Am I Mashed Up or Just Fried? A Journey Into Social Recruiting (Part 4):

Chris Carlson

 

Christopher Carlson, Senior Manager, Talent Acquisition, Booz Allen Hamilton
Twitter: @cciCarlson
LinkedIn: www.linkedin.com/in/ccicrc

I am happy to report that my team has created a new drinking game based on my journey into social recruiting. They have to drink every time I use the word “webinar”.   Webinars have become an obsession of mine as I view them as a way to have virtual engagement and I think serve as a strong vehicle for sharing information. They also allow us to harness the enthusiastic employee base that we have and I have been so thrilled with the willingness our employees to participate in our initiative. I do feel for my team though as several of our team meetings have ended up looking like a TV network program scheduling meeting and I am sure my colleagues racked up quite a large number of drinks (not during work, of course). Part of my obsession comes from the need to address the objectives I discussed in Part 3 of my series and serve as a primary vehicle to address one of the two components of social recruiting that I see as essential.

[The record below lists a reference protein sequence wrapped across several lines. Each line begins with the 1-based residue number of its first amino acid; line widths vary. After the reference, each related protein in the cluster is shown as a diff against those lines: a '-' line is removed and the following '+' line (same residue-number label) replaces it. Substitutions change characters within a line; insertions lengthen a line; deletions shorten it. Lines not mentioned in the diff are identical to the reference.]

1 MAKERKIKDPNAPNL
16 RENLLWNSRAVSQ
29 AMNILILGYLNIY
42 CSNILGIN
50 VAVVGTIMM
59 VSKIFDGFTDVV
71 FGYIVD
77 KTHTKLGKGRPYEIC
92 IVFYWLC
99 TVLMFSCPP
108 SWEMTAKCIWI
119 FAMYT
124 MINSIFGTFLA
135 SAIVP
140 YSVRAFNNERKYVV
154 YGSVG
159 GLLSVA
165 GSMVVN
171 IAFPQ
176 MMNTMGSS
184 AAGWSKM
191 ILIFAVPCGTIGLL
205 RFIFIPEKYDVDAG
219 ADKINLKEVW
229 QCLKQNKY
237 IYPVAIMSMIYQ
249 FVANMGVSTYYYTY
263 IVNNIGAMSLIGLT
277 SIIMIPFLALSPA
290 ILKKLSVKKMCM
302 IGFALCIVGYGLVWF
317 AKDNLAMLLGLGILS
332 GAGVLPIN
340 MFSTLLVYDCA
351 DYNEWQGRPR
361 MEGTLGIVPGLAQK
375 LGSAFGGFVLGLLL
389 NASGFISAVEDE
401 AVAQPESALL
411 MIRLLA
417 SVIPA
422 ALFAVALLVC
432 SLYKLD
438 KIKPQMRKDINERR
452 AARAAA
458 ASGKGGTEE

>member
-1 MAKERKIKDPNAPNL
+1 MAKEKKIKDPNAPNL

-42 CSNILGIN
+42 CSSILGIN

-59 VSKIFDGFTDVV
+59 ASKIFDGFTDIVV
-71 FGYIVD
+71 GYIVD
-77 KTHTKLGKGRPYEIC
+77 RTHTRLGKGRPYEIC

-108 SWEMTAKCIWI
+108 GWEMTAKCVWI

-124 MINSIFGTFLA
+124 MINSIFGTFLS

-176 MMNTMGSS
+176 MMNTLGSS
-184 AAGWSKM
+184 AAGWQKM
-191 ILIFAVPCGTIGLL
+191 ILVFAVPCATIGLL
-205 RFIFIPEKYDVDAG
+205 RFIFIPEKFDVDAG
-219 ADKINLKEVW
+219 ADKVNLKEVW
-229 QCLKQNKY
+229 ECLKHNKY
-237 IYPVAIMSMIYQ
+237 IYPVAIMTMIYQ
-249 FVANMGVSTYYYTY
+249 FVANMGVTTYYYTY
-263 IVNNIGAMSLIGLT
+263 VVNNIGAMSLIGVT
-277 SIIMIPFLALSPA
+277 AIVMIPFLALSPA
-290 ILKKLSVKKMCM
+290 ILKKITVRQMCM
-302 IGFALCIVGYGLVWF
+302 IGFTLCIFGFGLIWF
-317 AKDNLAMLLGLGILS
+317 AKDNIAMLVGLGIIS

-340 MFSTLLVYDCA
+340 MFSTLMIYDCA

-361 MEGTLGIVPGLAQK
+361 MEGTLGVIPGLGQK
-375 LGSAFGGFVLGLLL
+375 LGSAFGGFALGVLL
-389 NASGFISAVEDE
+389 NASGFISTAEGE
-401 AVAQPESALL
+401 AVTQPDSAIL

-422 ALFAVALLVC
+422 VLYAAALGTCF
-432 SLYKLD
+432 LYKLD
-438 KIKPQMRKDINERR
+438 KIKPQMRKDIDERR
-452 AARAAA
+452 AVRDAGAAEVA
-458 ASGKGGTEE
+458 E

From my perspective, there are two critical components of building a social recruiting strategy. The first is really about content and how you push your message out there or “branding”. To start down this path, we looked at different components of traditional campus recruiting and discussed how they translate into a virtual world. The content that is developed for the virtual world needs to be both engaging and compelling so that individuals will return time and time again.

That component takes some time to develop as you need to think about

  1. how you feed your message across all the outlets,
  2. how you highlight your employee value proposition, and
  3. how will you enhance the candidate’s experience?

You can’t just tweet: “We have jobs!” or “Hey you! Here is a job for you”. People will get bored with that very quickly. There will be a need to translate the key messaging from your traditional campus information session into virtual messaging and balance that messaging with your technical and functional expertise that you share in classroom presentations or case competitions.

You also have to think about how to touch as many candidates if not more with these messages in quick hits like a career fair and then drive those connections into actual pipeline.  There are a number of companies out there that do a tremendous job with this component and have been doing so for a while so it is important to think about how to set yourself apart. It was this component that led to my team’s new drinking game.

The second component from my perspective is one that many old school recruiters may appreciate—“direct sourcing”. As you may recall, I grew up in recruiting and learned how to start with a list of five names and turn those into a pipeline and this background is the cornerstone of my recruiting philosophy.